(Fun fact: The same year Vespertine was released, Björk showed up to the 73rd Annual Academy Awards in her now infamous swan dress. The garment also appears on the Vespertine album cover.)

In 2004, Björk released an almost entirely vocal-based album called Medúlla. It featured the vocal talents of throat singer Tagaq, beatboxers Rahzel and Dokaka, avant-rocker Mike Patton, Soft Machine drummer/singer Robert Wyatt and a few different choirs. The most radio friendly single, “Triumph of a Heart,” is probably one of best examples of a song entirely dedicated to beatboxing. Also, check out the crazy video.

(Fun fact: Björk performed the song "Oceania" at the Opening Ceremony of the 2004 Summer Olympics in Athens, Greece. During her performance, the dress she was wearing unfurled to reveal a 10,000 square foot map of the world.)

Björk didn’t tour to promote Medúlla. Instead, she went right back to the studio to record Volta, released in 2007. An 18-month tour followed, after which Björk took a few years off to work on the massive project that is Biophilia.

Biophilia, released in 2011, is an album that combines music with technological innovation, science, nature and an iPad. The entire album is a series of interactive iPad apps that represent the scientific and natural ideas behind each song (for example, the app for the song “Virus” is a game where the goal is to stop a destructive relationship between a virus and a cell). Honestly, this isn’t the weirdest thing Björk’s ever done.

(Fun fact: Biophilia was partly composed on an iPad, and features musical instruments specifically designed for the album.)

But Why Björk?
She recently started a Kickstarter campaign to convert the Biophilia iPad apps for use with Android and Windows 8. Why is this important? Well, this is part of an educational project that teaches children all over the world about music and science. Pretty neat, if you ask me.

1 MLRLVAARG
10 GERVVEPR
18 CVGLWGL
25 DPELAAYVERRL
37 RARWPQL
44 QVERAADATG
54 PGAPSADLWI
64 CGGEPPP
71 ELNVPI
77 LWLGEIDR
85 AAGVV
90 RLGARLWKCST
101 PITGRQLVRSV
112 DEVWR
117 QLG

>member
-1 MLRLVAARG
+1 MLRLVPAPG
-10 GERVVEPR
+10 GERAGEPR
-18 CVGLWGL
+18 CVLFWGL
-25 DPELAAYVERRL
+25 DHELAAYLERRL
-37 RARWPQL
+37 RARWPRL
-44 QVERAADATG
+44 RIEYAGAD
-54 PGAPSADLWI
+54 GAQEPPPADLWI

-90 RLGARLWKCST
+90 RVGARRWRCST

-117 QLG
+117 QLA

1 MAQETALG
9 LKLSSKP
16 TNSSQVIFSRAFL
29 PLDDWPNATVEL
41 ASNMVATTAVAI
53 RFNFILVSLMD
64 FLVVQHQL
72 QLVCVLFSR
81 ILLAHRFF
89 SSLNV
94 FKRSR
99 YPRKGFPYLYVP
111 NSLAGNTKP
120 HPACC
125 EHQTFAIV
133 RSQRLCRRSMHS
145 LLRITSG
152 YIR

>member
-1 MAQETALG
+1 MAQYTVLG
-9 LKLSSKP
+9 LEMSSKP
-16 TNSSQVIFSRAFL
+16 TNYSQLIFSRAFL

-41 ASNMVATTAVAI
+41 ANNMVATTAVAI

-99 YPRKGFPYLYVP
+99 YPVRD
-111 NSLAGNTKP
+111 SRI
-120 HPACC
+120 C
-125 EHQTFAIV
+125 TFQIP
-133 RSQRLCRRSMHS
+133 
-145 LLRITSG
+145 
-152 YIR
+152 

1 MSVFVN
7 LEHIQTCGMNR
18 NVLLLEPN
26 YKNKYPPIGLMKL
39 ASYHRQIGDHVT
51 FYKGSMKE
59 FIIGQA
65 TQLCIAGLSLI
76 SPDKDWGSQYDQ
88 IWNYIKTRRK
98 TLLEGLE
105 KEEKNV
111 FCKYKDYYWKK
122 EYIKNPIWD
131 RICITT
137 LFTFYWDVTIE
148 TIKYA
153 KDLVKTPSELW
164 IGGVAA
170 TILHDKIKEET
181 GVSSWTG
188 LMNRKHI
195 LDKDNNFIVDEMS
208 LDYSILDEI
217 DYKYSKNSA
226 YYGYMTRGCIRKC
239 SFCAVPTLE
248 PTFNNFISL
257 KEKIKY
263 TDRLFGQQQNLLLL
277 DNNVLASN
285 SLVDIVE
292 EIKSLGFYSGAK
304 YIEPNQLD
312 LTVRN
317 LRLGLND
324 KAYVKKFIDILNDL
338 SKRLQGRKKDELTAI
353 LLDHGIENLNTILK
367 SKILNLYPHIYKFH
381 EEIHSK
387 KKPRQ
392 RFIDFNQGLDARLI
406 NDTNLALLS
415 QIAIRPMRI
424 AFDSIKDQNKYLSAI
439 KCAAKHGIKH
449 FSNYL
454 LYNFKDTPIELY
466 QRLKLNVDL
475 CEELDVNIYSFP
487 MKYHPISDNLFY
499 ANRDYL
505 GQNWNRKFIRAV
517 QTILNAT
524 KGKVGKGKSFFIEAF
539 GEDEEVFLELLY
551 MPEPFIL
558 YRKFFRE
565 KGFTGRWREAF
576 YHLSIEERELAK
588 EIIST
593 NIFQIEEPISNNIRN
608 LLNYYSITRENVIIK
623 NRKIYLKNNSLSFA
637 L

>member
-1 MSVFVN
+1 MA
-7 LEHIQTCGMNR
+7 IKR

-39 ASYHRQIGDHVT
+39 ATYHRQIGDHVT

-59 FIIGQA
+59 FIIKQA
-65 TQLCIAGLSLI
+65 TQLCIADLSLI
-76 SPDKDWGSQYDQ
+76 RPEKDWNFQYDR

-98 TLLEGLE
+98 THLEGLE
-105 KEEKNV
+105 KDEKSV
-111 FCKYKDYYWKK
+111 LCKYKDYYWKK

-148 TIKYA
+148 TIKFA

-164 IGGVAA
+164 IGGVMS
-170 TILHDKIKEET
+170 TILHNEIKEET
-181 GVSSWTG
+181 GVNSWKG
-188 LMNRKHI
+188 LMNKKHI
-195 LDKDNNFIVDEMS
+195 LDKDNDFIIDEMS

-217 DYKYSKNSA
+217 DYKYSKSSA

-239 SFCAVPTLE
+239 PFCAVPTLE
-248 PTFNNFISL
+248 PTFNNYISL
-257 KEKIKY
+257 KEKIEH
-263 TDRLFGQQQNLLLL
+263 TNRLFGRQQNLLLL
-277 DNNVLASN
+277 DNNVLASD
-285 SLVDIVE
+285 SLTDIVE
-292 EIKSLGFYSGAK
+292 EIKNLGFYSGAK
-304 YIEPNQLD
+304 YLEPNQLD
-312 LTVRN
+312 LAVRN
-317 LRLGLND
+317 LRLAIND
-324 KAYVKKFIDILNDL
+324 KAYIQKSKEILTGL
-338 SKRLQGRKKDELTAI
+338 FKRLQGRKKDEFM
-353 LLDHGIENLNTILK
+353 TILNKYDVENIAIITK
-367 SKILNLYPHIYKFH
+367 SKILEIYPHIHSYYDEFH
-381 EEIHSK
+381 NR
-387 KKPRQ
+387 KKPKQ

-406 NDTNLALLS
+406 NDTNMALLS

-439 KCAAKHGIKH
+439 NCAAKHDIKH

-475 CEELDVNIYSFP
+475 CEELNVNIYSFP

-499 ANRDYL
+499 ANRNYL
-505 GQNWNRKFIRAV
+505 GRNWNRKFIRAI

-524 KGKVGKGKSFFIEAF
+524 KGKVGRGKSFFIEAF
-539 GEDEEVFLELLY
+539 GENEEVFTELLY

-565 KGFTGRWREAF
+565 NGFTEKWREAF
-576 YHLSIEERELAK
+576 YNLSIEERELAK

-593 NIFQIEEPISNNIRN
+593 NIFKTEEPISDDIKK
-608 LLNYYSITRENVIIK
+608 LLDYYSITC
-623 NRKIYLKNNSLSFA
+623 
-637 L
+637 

What Does Sam Think?
I think Björk is a magical being from beyond this earthly realm. How else could she create all this music that sounds like it came from outer space?

But seriously, this woman is so incredibly talented. I do think a lot of her music is an acquired taste, but you have to respect her originality.

When discussing the prominent female figures in music (especially those who “push the envelope”), the conversation usually turns to the Madonna vs. Lady Gaga debate. You can argue about those two all you want. I’m just going to sit here in my comfortable corner and side with Björk. Why? I’ll tell you why.

She’s experimented with so many different genres over the years, yet she’s maintained a signature sound. Her live shows are incredible. She did the weird fashion statement thing prior to Gaga (and better). She doesn’t rely on “sexy girl stereotypes” in her videos or performances. And she’s more interested in creating art than becoming a celebrity caricature. You could probably pair her with PJ Harvey, Fiona Apple and Tori Amos in the category of “Women Who Don’t Give a Fuck.”

So what makes Björk’s music listenable (or unlistenable to some people)? Her first two albums are probably the most accessible since they’re considered dance pop. Homogenic is where she starts to lose some people (perhaps because of the “All Is Full of Love” video). By the time you get to Medúlla, you kind of feel like you’re listening to a weird experiment.

But if you just put aside your preferences for a second, you might find that you really dig all the crazy noises she makes.  

-- Sam Boyer, reporting from the ‘90s.